Waaagh Musk WFB Target Army List

I finally got my hands on the new Orc and Goblin army book for Warhammer Fantasy battle. All the cool Orc and Goblin players already had it and have been adapting their armies to the newest rules. What I lack in coolness I make up for in stubbornness and weirdness. Here is the 2000 point all Goblin army I’m going to be running some day. I actually have almost every single goblin painted, I just need to do some basing and some shields.

I plan on running the new mega spider with a Shaman on top so I use up almost all of my Lord allowance. The core of my army remains however three big blogs of infantry, three war machines, and a hero to lead each mob. When I totalled it all up, using most of my allotment for magic items, I was just 80 or 90 points short of 2000, enter the Squig Hoppers. I might eventually go higher points and run a second Lord on a Gigantic Spider or even just a Big Boss and a block of spider riders to continue the spider theme. Not sure what I’ll do with all my ork models, maybe I’ll sell them or use some of them for 40K…

Here is a picture of my ‘bigger’ unit of Night Goblins. It is the only unit completely finished, complete with Shaman leader Icky Bob.

Night Goblin Archer Horde

Army List

Lord

  • Goblin Great Shaman, riding Arachnarok Spider, with Catchweb Shrine and Opal Amulet 490 points

Heroes

  • Night Goblin Shaman with extra level, Ironcurse Icon, and Dispell Scroll 115 points
  • Goblin Big Boss, Battle Standard Bearer, Mork’s War Banner, Light Armour and Shield 164 points
  • Night Goblin Big Boss, Light Armor and Short Bow, Enchanted Shield, and Obsidian Loadstone 84 points

Core

  • 54 Night Goblins with Short Bows, full command, three fanatics  267 points
  • 29 Night Goblins with Short Bows, full command, three fanatics, and nets 237 points
  • 65 Goblins with spears, shields, and light armor, full command and three skulkers 320 points

Special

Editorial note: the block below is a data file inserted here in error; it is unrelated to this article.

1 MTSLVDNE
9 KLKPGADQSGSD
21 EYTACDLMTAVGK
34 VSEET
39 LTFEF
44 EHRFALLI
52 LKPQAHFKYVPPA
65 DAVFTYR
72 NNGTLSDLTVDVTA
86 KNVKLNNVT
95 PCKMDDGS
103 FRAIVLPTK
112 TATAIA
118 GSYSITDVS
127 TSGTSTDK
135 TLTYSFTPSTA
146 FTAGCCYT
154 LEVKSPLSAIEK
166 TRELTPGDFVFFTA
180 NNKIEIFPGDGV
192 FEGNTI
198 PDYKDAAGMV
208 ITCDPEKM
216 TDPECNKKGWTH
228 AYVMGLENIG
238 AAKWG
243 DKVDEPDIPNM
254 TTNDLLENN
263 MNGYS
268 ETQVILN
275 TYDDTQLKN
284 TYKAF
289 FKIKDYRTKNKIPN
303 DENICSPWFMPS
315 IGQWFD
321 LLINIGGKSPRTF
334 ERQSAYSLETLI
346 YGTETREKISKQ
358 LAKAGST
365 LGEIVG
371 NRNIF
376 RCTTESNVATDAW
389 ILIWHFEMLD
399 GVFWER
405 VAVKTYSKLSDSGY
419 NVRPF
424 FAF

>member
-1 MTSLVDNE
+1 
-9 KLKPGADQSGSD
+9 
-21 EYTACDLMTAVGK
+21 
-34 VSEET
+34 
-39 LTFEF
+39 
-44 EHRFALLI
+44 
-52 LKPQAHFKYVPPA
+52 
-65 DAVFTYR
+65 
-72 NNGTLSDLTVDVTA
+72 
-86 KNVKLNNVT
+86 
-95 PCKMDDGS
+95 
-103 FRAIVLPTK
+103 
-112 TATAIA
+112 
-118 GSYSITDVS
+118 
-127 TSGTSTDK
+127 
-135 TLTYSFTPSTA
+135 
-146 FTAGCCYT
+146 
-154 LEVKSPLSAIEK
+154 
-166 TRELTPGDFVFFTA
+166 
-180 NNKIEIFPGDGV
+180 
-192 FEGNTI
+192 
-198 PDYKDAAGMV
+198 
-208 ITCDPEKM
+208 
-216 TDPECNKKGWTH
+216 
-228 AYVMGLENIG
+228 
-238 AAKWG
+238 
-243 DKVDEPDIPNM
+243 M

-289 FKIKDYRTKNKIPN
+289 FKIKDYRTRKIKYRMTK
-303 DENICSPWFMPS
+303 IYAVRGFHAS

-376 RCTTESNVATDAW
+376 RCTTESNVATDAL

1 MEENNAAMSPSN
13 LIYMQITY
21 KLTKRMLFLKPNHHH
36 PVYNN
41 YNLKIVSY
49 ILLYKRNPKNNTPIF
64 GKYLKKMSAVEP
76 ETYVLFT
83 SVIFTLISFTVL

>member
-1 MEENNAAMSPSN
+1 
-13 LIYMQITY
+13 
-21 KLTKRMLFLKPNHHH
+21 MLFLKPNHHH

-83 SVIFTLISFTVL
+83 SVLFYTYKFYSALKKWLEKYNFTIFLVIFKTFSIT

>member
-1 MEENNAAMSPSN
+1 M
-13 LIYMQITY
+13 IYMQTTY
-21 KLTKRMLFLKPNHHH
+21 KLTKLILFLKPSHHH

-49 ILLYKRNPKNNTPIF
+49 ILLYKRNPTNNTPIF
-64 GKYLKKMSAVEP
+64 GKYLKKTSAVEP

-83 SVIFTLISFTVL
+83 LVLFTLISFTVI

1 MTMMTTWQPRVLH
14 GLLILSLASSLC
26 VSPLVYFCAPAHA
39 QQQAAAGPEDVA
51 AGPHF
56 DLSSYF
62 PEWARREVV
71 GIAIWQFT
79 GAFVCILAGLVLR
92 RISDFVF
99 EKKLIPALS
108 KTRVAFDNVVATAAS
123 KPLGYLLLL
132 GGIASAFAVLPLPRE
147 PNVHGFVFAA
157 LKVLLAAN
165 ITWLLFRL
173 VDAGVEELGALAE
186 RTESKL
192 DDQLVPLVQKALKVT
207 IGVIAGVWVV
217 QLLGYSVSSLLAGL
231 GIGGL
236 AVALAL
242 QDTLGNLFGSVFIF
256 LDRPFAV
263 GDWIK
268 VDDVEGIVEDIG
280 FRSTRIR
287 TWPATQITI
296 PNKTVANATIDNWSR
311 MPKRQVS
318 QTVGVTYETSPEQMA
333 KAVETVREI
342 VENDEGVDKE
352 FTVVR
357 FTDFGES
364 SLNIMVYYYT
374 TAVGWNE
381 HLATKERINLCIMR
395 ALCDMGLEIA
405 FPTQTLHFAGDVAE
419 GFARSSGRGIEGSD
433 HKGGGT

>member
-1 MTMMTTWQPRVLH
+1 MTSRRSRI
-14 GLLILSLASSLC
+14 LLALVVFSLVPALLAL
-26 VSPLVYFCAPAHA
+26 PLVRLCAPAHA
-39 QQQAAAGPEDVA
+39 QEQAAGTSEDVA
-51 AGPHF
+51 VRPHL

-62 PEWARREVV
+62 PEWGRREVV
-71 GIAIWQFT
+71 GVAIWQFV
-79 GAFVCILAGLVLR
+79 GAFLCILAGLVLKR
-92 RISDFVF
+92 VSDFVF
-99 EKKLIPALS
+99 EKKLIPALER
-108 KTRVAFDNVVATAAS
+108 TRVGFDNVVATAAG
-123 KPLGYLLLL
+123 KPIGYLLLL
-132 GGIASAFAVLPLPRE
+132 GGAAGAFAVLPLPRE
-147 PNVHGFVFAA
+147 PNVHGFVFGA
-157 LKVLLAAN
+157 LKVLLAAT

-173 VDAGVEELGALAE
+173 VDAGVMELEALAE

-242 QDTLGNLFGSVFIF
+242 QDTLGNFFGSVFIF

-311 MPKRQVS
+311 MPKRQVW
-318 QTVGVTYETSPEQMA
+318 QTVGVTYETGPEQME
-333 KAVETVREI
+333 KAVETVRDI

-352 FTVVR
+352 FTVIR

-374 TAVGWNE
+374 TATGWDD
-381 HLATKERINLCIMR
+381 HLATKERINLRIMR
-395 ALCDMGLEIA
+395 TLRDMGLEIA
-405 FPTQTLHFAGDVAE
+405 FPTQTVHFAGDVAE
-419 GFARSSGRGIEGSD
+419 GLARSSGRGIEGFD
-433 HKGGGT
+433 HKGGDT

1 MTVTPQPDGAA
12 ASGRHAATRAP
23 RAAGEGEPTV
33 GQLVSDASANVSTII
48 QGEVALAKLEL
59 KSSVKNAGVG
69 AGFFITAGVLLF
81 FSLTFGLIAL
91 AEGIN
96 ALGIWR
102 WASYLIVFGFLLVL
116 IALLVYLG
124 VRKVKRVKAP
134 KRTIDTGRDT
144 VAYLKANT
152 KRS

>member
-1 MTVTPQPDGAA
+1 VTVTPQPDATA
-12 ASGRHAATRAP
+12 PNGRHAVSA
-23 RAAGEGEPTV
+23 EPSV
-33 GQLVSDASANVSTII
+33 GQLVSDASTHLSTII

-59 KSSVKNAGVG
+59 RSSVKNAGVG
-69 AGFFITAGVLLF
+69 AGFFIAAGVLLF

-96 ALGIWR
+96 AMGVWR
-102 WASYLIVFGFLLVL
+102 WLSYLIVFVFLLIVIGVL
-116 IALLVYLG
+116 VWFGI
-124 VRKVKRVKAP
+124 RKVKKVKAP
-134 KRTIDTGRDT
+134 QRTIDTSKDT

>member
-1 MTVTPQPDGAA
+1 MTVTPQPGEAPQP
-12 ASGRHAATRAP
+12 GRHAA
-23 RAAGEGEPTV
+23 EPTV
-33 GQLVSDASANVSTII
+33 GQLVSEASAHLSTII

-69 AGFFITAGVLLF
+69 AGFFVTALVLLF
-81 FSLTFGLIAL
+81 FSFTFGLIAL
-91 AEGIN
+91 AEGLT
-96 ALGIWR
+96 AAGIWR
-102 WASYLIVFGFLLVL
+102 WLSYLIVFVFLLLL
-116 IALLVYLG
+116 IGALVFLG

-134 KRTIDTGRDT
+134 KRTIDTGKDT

• 6 Night Goblin Squig Hoppers 72 points

Rare

  • 2 Doom Divers 160 points
  • 1 Stone Thrower 85 points

Philosophy

My theoryhammer, besides just finding a use for all the old plastic goblins I own and have almost gotten painted over the years, is, the goblins do the fighting.  So much so I don’t even have a single ork in my army, even though the ten point bully might be worth it.  I went with a hero in each squad as the heroes and the upgrades arguably will do more damage than the actual goblins.

Having played once and a while, generally every second edition of the game, I know goblins aren’t very good, but lots of them can look intimidating.  The plan with the massive units is to not take panic checks.  Every hero has defensive magic items, that boost their squad, I even opted for the most expensive magic banner.  I also hope to dominate the magic phase and maybe even the shooting.  The war machines can hurt most anything and the big spider should be able to handle itself.  My main plan is to advance so I can’t run away in the first turn, release the squigs and just wait.  Bombard the enemy with stones and spells and eventually arrows.  After they get through all that I release the fanatics and hope to halt the charges.  But if all else fails hopefully 60 plus goblins in a horde is a tough nut to crack.  The Night Goblin units run away often, but hopefully not before they release their fanatics and get off a volley or two of arrows.